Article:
Throwback Thursday #6 - The Great Unclimbed

In The Climber issue #72 (winter, 2010) a feature ran with six of the last great unclimbed lines in the Southern Alps—The Great Unclimbed. Multiple authors identified major prizes, such as the west face of Mt Tutoko in winter, or the south-west face of Mt Percy Smith in winter. While those two routes were soloed by Guy McKinnon and Ben Dare respectively in the subsequent years, not all these prizes have been claimed. Today we revisit Pat Deavoll's contribution on the south face of La Perouse direct.

The South Face of La Perouse Direct

Back in the late eighties the most coveted unclimbed prospect in the Aoraki / Mount Cook region was the South Face of La Perouse. Several hardcore alpinist types were eyeing it up, but it wasn’t until August 1993 that Bill McLeod and Brian Alder, fresh from the first ascent of Nosferatu on Vampire’s south-east face, managed to climb the route.

Ice climber
Bill McLeod on the first pitch of Bill and Ted's Excellent Adventure. Photo Brian Alder.

Bill and Ted’s Excellent Adventure (VII, 6) follows the line of least resistance on the enormous ice flow weeping from ice cliffs beneath La Perouse’s south ridge. The pair spent two nights out on the route and descended via Baker Saddle and the head of the Hooker Glacier. At 14 pitches and grade 6+ it was the hardest climb put up in the park to date.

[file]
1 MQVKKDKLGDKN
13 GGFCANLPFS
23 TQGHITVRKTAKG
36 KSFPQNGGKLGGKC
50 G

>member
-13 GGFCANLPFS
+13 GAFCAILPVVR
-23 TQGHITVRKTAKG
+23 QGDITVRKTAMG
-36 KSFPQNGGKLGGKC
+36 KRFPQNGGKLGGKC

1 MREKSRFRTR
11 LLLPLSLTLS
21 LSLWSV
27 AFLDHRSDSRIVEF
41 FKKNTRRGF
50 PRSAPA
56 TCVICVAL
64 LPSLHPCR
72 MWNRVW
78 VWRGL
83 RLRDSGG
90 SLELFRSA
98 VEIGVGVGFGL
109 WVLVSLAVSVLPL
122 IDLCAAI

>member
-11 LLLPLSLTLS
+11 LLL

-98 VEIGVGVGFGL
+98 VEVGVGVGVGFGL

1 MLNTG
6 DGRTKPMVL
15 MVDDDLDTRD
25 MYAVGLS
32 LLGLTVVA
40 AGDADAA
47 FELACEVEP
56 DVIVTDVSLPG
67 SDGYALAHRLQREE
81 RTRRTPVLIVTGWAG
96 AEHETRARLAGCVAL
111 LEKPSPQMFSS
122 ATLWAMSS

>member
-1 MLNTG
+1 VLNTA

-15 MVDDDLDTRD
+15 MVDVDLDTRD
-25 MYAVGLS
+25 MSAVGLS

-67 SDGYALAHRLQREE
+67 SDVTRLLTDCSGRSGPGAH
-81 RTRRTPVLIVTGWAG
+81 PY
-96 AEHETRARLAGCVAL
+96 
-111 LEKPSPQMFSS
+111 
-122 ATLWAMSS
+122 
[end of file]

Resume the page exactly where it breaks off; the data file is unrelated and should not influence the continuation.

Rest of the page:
Not only has the route failed to have a second ascent in almost 20 years, but this massive ice flow is begging to be climbed direct. Bill and Brian diverted out right to avoid the steepest piece of climbing—what looks to be three or four pitches of magnificent grade 6 waterfall ice. Over the last decade I have had countless (actually eight) trips up the Hooker to try this line. They have all ended in … well … not climbing it.

There are several problems to overcome in attempting the direct:

  • Firstly, although the top of the ice flow is easily visible from about an hour up the glacier from the Hooker Lake, whether there is ice on the bottom half isn’t evident until you: a) get right up on to Baker Saddle or, b) climb White Dream on the south face of Aoraki / Mt Cook first, for a warm up and a squizz. To make matters worse, the bottom two pitches—which traverse on ice into the bottom of the first icefall—aren’t visible until you’re within 100 metres of the route. Unfortunately, when these pitches are melted out, the rock, scraped clean by ice and un-protectable, looks like death.
  • Second, I’ve found it really hard to predict when the route will be in condition and when it won’t be. I thought last winter, with the high snowfall in Canterbury, would have been a goodie, but I was proved wrong. Two years ago I went right to the base of the climb just before Christmas, and it was in great condition … apart from the first two pitches. If only I’d been there a week earlier! Other winters I’ve taken a stab based on good conditions of ice routes on the south faces of Aoraki and Hicks … but still got it wrong.